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Here’s how the UK inflation rate compares to Europe, the US and other G7 countries

The latest inflation figures for the UK bought a little relief with the Consumer Price Index (CPI) rate falling to a lower-than-expected 7.9 per cent for June, down from 8.7 per cent in May.

The figure from the Office for National Statistics (ONS) marked a 15-month low after a torrid spell that included a 41-year peak rate of 11.1 per cent last October.

Internal Treasury estimates had forecast a rate for June of 8.1 per cent, but with the figure coming in 0.2 per cent lower, the UK is back on the trajectory recently suggested by the Bank of England that sees falls continuing until the end of the year.

But British consumers are still experiencing higher inflation rates than those of similar economies including the US, EU, and fellow G7 members Japan and Canada. Here’s what you need to know.

How does the UK compare to similar nations?

Wednesday’s figures showed that UK prices remain overheated compared with most other developed economies.

There are just nine European countries with higher rates of inflation, predominantly smaller economies, with Hungary leading the way at 19.9 per cent.

The average for the EU is well below the UK on 6.4 per cent.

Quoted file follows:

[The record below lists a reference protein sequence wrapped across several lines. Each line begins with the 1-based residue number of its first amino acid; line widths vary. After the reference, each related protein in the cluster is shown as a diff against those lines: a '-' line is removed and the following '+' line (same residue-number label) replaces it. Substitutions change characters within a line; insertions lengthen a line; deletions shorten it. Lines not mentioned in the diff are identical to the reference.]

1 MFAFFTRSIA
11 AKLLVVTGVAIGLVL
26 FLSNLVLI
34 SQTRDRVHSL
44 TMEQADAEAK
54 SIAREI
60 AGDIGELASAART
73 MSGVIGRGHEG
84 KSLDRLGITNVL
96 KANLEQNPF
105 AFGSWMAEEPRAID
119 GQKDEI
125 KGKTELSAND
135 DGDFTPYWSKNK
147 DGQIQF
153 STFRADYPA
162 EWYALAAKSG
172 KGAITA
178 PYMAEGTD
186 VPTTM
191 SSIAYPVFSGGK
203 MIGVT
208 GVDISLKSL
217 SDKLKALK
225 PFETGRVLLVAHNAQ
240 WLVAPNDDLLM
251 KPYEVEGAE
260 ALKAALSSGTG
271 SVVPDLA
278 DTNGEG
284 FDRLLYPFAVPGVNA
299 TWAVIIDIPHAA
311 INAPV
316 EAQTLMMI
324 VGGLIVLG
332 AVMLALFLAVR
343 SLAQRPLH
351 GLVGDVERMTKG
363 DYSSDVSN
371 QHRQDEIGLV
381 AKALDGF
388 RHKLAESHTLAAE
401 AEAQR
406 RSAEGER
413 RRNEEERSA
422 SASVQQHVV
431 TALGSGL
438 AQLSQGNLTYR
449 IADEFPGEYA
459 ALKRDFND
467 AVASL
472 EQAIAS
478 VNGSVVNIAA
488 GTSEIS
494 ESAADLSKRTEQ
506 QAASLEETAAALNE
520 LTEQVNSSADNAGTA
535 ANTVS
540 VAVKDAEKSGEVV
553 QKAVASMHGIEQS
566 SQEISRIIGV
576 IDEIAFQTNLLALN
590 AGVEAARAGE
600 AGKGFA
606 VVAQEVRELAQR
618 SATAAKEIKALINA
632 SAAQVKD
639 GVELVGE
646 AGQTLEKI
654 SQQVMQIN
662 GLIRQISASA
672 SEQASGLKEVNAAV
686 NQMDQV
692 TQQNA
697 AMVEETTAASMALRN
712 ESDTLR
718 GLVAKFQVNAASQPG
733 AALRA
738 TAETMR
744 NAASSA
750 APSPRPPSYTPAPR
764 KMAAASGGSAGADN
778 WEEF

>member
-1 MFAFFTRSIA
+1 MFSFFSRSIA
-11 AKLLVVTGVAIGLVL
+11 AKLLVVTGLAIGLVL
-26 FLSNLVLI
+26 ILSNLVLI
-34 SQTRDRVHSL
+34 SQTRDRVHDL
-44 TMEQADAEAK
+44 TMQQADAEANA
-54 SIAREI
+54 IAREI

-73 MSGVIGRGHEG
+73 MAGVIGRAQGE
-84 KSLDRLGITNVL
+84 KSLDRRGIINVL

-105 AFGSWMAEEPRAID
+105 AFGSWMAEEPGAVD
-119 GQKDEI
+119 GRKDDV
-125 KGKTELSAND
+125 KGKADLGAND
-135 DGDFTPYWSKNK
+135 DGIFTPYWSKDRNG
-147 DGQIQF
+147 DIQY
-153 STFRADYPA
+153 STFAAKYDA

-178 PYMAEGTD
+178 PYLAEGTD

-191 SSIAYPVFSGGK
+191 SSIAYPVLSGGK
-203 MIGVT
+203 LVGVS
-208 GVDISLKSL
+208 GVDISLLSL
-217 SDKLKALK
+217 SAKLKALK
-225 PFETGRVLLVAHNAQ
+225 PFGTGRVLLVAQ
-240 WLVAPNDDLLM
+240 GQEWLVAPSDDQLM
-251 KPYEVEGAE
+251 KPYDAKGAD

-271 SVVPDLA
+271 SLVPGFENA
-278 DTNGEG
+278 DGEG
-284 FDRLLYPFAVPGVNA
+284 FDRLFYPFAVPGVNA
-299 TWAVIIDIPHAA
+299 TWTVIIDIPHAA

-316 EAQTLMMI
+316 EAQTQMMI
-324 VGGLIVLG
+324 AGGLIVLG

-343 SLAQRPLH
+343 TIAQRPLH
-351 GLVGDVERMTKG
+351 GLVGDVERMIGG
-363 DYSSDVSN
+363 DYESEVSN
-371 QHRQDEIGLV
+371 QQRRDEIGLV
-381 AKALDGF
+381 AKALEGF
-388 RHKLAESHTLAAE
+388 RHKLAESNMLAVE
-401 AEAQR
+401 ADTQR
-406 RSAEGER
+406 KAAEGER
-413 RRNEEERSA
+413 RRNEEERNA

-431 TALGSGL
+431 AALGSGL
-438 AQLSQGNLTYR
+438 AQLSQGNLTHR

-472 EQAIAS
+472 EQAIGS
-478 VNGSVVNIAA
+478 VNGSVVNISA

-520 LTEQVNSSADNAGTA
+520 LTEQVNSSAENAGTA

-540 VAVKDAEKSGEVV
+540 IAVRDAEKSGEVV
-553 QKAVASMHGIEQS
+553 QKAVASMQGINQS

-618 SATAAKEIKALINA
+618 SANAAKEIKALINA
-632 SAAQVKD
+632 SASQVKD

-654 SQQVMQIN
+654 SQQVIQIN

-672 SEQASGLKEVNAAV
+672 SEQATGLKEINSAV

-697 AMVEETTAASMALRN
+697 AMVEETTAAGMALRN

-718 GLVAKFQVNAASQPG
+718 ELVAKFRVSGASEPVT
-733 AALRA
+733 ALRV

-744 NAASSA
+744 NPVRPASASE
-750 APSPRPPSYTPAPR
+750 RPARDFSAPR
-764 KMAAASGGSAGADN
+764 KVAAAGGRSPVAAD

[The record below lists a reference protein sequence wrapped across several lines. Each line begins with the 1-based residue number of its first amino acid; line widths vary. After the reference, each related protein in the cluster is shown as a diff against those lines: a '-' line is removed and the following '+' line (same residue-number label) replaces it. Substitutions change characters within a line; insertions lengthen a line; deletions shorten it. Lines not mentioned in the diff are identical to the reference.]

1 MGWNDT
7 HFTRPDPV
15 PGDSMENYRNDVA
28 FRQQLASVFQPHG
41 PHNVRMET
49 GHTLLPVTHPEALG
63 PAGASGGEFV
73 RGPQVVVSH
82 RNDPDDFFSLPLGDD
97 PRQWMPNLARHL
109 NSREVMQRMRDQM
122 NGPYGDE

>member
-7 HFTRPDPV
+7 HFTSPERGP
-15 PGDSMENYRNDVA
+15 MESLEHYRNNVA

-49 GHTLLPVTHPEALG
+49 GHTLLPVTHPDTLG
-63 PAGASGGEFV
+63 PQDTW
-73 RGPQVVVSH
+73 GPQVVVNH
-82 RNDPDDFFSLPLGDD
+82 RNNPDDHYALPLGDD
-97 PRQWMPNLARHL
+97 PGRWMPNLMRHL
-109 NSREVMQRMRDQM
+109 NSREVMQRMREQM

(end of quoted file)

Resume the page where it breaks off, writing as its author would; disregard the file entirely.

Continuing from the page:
The gap is even greater with countries of the Eurozone, which recorded an average of 5.5 per cent for June.

Germany saw an inflation rate of 6.8 per cent in June, France 5.3 per cent and Belgium and Spain were tied at just 1.6 per cent.

As for other G7 countries, after peaking at 9 per cent last summer, the US is now at 3 per cent, with Canada even lower at just 2.8 per cent.

New figures for Japan will be released on Friday after a rate of 3.3 per cent was recorded in May.

What is driving the UK’s high inflation?

The UK has greater exposure to high gas prices, exacerbated by the war in Ukraine, as a high net importer.

Countries such as France, a major nuclear energy producer, have been less affected by the high cost of gas.

The UK has also suffered because of poor harvests in Europe and Africa, as one of the world’s highest net importers of food.

Some analysts believe the UK is also paying higher costs through additional administration and sourcing requirements as a result of Brexit.

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